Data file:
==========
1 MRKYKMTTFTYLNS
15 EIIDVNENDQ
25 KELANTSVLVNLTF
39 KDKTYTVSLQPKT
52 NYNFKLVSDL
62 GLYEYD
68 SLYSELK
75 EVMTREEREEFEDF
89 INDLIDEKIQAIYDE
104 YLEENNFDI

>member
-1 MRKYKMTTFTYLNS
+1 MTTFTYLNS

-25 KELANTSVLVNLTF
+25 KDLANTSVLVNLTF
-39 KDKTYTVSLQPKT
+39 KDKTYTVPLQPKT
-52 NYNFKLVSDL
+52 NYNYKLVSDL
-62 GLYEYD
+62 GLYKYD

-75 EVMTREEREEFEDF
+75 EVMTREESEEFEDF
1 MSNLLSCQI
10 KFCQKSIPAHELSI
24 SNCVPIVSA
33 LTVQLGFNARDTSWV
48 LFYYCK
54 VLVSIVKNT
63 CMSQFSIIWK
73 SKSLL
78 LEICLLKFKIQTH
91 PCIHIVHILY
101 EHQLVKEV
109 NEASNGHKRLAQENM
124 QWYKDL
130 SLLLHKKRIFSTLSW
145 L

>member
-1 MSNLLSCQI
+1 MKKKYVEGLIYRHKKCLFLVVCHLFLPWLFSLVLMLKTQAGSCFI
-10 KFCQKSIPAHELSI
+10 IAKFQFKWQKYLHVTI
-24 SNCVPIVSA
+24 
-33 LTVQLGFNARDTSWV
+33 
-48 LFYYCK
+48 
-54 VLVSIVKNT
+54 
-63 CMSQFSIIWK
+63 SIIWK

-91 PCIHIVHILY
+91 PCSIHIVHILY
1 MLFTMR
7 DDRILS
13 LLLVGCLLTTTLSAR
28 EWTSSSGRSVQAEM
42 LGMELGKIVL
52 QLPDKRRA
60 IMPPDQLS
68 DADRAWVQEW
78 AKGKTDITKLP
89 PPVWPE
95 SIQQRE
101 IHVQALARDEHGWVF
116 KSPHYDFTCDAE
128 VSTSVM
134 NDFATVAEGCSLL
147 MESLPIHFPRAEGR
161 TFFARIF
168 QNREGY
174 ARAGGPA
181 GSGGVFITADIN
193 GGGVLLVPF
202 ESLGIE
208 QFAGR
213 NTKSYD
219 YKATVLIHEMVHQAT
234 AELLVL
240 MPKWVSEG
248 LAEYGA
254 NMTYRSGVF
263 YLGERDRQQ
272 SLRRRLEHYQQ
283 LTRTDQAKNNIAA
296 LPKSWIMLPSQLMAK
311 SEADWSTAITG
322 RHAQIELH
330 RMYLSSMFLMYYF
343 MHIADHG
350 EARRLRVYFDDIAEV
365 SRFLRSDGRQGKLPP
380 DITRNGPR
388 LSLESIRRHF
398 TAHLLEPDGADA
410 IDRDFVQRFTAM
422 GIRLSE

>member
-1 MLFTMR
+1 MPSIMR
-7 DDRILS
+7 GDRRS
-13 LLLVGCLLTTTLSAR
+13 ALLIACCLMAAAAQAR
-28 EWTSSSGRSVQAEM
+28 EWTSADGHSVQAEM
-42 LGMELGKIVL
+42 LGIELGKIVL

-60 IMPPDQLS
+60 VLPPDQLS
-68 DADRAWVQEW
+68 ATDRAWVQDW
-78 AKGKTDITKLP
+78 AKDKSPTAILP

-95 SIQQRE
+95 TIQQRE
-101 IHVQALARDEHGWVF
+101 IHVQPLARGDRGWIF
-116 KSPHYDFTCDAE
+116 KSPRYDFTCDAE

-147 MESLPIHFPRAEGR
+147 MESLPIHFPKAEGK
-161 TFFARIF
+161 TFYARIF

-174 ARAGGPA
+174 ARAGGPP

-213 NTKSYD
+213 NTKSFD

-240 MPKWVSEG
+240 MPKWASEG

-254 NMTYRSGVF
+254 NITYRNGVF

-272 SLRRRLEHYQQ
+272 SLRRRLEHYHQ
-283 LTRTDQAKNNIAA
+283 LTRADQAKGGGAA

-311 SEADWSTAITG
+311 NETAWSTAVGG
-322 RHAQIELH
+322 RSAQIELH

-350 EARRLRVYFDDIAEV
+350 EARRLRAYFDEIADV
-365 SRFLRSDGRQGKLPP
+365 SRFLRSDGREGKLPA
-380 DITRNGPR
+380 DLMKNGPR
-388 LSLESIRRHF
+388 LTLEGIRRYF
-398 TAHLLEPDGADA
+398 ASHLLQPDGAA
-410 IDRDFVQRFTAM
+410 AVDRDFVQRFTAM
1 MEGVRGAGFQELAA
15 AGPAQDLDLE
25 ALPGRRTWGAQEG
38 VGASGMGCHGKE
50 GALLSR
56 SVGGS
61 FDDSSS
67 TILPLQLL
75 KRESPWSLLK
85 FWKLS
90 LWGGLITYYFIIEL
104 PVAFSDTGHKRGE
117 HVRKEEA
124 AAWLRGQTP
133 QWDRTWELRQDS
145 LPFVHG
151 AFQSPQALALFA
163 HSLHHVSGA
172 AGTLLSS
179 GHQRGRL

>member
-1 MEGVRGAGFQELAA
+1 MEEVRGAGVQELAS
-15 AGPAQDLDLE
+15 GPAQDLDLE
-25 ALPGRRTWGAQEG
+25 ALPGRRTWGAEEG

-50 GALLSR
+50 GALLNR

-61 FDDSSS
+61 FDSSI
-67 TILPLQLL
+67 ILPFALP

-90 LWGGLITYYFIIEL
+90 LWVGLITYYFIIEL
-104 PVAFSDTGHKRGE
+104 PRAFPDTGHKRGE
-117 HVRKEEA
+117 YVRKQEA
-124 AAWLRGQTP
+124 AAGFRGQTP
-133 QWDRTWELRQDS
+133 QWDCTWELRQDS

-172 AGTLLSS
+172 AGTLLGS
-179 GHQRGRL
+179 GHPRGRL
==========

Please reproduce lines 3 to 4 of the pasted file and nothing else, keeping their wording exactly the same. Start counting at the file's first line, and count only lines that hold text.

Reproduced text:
25 KELANTSVLVNLTF
39 KDKTYTVSLQPKT